The study itself of a pathological mind in conflict with an oversensitivity is classic and at the same time unique.
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2 of 2 people found the following review helpful
4.0 out of 5 stars Speaks to all, 28 Oct. 2012
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This review is from: Crime and Punishment (Kindle Edition)
Whatever the enormity of his crime, Raskolnikov is eaten by a kind of remorse and darkness - the weight of his conscience being his greatest punishment. Yet one of the most moving features is the way in which the sympathy and kindness of a prostitute bring him a measure of escape from the burden of guilt.
The plot does massively meander and, some would say, it drags, but ultimately the build of detail and back story give the book its depth.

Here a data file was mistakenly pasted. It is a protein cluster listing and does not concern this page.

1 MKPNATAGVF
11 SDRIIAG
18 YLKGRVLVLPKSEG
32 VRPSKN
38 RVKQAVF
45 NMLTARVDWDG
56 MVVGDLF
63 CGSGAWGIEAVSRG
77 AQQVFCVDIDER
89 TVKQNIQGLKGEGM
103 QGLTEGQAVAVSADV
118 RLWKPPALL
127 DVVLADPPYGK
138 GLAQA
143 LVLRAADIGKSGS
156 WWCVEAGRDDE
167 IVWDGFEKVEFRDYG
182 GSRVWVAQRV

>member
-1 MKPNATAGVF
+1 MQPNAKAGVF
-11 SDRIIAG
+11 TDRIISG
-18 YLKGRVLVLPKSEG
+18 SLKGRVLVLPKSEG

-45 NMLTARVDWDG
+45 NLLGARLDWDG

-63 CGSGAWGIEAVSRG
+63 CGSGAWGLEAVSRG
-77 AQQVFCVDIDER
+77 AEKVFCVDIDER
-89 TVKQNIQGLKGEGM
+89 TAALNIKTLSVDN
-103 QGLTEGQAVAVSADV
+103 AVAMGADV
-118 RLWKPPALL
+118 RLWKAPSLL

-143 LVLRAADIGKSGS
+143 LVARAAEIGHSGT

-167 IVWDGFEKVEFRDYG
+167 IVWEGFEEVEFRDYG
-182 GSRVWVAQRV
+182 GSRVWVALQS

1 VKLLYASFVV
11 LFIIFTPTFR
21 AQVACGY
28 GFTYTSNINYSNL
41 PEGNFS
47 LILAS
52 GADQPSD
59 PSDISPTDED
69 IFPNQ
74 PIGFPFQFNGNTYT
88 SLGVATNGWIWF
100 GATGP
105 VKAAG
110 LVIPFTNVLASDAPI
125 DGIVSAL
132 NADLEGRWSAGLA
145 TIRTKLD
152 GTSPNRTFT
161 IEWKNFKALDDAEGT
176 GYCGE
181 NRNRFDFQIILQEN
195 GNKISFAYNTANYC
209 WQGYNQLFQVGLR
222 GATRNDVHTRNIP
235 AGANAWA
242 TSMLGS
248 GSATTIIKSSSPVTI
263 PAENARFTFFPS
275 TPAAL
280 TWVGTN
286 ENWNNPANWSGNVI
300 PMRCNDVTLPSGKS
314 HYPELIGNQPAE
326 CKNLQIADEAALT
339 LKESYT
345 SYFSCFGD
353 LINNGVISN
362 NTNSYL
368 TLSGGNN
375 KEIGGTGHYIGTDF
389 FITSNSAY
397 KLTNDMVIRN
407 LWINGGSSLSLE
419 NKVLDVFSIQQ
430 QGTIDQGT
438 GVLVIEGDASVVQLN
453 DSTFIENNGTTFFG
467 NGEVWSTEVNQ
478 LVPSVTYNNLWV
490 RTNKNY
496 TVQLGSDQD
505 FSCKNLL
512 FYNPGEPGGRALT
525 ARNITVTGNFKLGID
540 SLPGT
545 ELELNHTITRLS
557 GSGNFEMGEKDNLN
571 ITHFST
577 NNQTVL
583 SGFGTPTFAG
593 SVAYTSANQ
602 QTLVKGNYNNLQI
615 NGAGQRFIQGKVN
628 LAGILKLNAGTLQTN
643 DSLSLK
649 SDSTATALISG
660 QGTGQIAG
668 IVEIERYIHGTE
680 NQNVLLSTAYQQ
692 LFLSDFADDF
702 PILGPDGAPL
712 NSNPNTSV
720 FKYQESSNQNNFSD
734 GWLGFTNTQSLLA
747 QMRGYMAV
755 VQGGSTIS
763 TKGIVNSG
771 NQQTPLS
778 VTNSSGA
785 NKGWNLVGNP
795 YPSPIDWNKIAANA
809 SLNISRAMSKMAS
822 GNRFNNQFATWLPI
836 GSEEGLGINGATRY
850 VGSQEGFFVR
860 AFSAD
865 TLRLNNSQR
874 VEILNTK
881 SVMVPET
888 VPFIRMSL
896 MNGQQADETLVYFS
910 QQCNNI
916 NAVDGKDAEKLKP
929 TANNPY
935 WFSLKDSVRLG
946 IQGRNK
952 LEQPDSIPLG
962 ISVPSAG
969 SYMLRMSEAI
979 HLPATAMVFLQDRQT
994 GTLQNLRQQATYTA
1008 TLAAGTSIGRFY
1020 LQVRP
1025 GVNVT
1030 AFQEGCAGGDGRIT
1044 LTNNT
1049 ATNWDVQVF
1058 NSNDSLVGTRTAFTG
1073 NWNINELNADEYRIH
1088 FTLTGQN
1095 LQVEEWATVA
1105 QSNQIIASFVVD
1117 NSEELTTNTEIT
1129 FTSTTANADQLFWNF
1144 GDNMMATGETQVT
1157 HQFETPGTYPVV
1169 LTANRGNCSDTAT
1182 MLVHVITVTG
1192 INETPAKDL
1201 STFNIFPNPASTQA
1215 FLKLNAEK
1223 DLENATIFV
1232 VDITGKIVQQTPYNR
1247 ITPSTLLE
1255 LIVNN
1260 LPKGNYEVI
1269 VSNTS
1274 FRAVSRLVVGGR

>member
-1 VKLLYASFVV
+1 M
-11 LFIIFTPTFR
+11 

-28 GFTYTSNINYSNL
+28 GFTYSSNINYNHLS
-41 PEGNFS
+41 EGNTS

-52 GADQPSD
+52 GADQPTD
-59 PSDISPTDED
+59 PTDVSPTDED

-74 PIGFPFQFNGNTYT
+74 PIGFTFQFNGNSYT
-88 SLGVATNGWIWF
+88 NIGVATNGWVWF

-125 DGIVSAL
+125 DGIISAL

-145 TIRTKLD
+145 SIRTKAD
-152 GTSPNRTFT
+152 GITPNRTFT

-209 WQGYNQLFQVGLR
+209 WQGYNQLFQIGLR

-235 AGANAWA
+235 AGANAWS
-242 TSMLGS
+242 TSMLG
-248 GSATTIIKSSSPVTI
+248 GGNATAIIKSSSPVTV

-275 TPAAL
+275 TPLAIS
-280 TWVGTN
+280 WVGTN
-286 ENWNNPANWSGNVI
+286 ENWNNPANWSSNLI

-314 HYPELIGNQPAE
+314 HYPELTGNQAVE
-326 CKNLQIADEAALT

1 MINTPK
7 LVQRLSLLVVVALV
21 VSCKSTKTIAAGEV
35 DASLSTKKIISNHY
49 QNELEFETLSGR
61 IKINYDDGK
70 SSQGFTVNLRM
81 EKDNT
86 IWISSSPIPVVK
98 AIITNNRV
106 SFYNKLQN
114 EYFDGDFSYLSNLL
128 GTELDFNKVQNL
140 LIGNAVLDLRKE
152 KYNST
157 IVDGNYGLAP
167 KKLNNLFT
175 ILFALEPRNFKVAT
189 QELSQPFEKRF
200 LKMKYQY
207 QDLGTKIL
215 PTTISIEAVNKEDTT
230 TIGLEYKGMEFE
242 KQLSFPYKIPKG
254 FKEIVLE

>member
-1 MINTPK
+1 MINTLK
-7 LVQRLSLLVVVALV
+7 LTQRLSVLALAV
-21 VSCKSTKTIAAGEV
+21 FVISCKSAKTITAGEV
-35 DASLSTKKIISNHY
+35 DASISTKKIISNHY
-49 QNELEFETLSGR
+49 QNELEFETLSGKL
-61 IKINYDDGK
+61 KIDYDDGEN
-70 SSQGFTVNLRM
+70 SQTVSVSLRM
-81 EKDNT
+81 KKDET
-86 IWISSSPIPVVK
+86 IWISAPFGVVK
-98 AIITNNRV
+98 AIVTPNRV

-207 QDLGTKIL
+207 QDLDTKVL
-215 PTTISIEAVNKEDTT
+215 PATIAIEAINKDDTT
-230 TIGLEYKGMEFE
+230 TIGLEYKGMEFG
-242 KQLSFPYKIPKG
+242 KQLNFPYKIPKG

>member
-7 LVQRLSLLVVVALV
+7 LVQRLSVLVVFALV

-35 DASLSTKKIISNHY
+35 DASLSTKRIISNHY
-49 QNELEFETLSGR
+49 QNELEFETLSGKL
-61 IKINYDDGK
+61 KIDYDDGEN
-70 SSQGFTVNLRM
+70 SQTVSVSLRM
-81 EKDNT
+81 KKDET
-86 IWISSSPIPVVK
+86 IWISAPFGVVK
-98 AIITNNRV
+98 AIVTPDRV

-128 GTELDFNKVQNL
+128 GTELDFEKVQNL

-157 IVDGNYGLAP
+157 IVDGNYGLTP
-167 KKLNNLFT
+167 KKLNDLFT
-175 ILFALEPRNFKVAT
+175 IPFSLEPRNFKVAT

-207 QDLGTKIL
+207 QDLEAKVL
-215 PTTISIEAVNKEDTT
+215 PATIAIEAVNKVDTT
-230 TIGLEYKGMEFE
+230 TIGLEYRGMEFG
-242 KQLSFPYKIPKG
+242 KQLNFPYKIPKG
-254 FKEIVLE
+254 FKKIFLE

C & P has been thought of as intellectually demanding but, after all, it was written for the masses of nineteenth century Russia - even for drunkards and prostitutes, if they cared to read the book. And if they had, I reckon they would have found the same ray of hope in life, even when it seemed at its darkest.
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5.0 out of 5 stars Fear and self loathing in C19th Russia, 25 Mar. 2013
By 
Juliet Foster "Life's better in Red" (Newcastle upon Tyne, United Kingdom) - See all my reviews
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This review is from: Crime and Punishment (Kindle Edition)
Why kill someone? Because you can, of course, and to see if you have what it takes to be above the law. But then what? Well then you meet with your conscience and with the inspiration behind one of TV's greatest detectives, the wonderful Columbo, and we all know what happens then.